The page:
• Tom says:

          I hope it made it- I’ve thought of getting one of those gallon-sized ones just because I love the packaging so much.

  • cinnamon says:

    Pirogi … sigh. My father made them every once in a while on the every once in a while nights he cooked. During lockdown, the Polish chef at the local pub made them once (during only takeaway food) and his were sublime. Think he did his own pasta and filling. Really don’t understand why they didn’t stay on the menu but he may well have returned to Poland. Jean Naté was one of my mother’s scents (4711 and l’Air du Temps). I have no desire to wear it but it always makes me think of her.

    • Tom says:

      Lucky you- I have never had home-made (although I am sure the ones we purchased must have been made by someone..) I do remember ordering them late at night at Veselka on the lower East side after nights out..

  • Alityke says:

    Not being in the US Jean Nate holds no memories for me. My Nan wore Tweed when I was a child in the 60s. Still I’m going to have a furtle round & see if I can find it. It might even be inexpensive in the UK.
    I wish I could find some eponymous Charles of the Ritz. Seems that “house” made some beauties & I adored it in the late 70s & early 80s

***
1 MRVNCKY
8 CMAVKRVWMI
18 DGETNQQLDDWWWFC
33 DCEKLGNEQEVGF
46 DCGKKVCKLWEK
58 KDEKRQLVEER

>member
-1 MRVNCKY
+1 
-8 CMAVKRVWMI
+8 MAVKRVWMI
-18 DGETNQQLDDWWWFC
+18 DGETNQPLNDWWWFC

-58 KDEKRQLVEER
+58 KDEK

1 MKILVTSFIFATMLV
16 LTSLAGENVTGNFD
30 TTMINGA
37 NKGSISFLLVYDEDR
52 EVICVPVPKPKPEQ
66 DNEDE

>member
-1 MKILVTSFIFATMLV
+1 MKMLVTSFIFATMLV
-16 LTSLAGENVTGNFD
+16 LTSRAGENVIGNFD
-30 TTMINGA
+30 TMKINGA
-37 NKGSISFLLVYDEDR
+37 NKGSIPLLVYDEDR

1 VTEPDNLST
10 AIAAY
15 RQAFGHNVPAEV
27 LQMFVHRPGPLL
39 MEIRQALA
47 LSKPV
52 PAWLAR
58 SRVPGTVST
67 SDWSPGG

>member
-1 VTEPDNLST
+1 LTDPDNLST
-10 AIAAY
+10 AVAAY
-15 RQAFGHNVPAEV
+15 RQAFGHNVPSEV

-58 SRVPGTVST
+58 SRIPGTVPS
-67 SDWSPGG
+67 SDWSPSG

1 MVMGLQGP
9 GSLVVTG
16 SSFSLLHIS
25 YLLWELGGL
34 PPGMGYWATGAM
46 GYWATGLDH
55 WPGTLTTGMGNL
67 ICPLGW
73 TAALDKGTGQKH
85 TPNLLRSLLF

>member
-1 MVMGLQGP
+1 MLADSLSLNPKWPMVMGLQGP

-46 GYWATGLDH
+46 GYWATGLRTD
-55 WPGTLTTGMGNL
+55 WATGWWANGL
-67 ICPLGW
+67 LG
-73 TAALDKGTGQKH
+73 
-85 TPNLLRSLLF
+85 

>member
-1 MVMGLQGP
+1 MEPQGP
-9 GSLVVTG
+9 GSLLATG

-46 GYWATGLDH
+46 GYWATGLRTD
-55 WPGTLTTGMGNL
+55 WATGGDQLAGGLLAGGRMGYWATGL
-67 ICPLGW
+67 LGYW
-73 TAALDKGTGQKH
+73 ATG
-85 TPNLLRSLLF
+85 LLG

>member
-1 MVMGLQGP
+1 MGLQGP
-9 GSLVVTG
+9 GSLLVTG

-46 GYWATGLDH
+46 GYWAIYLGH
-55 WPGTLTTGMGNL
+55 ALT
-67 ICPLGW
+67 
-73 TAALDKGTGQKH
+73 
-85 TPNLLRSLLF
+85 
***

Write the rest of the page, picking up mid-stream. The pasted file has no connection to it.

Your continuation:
• Tom says:

      I’ve never smelled anything of theirs except this one. I didn’t know they were so long lived- from 1927-2002

  • Portia says:

    And another Tom lemming is born.
    Did you ever smell DIOR Granville? Are they much alike?
    Portia xx

    • Tom says:

      Ok I really need to hit Rodeo, pandemic or not. Too many Diors and Chanels not sniffed. Hey, Monday is Presidents Day!

  • Paula K says:

    OH MY!!! I haven’t thought about Jean Nate in a very long time. My memory of it was from my Grandmother and that when she would come and visit or we would be there she would splash some on me after my bath. Ooh…I felt so grown-up! Thank you for bringing back such a special memory.
    And of course, now I’m wondering if perhaps I should revisit it.

    • Tom says:

      Honestly I think everybody’s grandparent might have had a bottle in their bathroom. Says “early 70’s” more than avacado shag carpeting and harvest gold appliances.

      Should you buy? At that price how can you not?